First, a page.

On Thursday, Arizona State University (ASU) marks the beginning of its fall term, which doubles as the grand opening for Tooker House — a brand new, high-tech dorm for first-year engineering students.
Tooker House sports cutting-edge amenities, including a workspace with 3D printers and laser cutters for students to use. This dorm is designed to be the crown jewel for ASU’s Fulton Schools of Engineering, which it says is the largest engineering program in the country.
But wait, there’s more: Every single one of the 1,600 freshmen moving into Tooker House is getting an Echo Dot smart speaker, retail price $US50, thanks to a one-time donation from Amazon. Notably, accepting the device isn’t mandatory, and some students may elect not to take advantage of the offer.
The devices also come equipped with an ASU “skill,” built in collaboration with Amazon, which lets students quickly get information on the academic calendar and events on campus just by asking the Echo’s Alexa digital assistant. It also sports the normal Alexa features, including setting alarms and playing music.
For ASU, it’s a way to ensure its students stay on the cutting edge. For Amazon, it’s a part of a larger master plan to work out how it can use the Alexa assistant to own the future of computing.
The big idea
From ASU’s perspective, the Echo Dot speakers speak straight to the engineering program’s mission, according to Fulton Schools dean Kyle Squires. He says the Echo Dot speakers “merge the living environment with the learning environment,” with students encouraged by the school’s curriculum to build their own Alexa skills.
For Amazon, the “first of its kind” ASU partnership speaks of bigger things to come in higher education, says Amazon Alexa director Eric King. For starters, it’s going to give students an incentive to build voice apps in general, and Alexa skills in particular. That’s good for Amazon and the Alexa platform as a whole.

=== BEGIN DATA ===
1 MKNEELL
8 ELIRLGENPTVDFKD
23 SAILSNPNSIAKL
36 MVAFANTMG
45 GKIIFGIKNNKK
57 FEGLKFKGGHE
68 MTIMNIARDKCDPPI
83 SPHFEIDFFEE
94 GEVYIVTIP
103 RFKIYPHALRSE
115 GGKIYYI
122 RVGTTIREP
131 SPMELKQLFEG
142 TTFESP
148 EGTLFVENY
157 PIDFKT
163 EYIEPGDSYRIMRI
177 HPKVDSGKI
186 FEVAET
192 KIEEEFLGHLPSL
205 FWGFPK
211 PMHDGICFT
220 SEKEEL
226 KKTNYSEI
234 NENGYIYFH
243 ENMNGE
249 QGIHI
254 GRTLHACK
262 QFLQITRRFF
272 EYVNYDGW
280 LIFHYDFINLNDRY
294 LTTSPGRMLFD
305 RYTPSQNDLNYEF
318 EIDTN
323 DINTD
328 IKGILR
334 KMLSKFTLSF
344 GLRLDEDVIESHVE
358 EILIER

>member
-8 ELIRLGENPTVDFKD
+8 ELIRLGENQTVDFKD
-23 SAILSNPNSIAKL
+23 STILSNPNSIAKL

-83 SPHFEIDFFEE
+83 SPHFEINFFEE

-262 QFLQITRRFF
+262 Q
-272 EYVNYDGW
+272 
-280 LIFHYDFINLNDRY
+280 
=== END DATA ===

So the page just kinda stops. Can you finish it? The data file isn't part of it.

“It’s going to inspire the next generation of developers to use voice,” says King.
Plus, King says Amazon and ASU are working closely together to see how students actually use their Echo Dots — not through directly monitoring student usage or tapping their devices to listen in, says Squires, but by observing and gathering feedback.
That feedback, in turn, will be used by Amazon as it figures out the best ways for Alexa to integrate itself into living spaces and academic life. Today, that might be setting an alarm for an early class; tomorrow, Alexa might be able to tell you the best route to your intramural soccer game, or the content of your next exam, says King.
Ultimately, King says universities are a crucial part of the future of Alexa and Echo, as the future of voice-based computing takes shape. He hopes the collaboration with ASU is the first of many in the years to come.
In that light, King says the donation of these 1,600 Echo devices “was as much an investment” as it was a donation.
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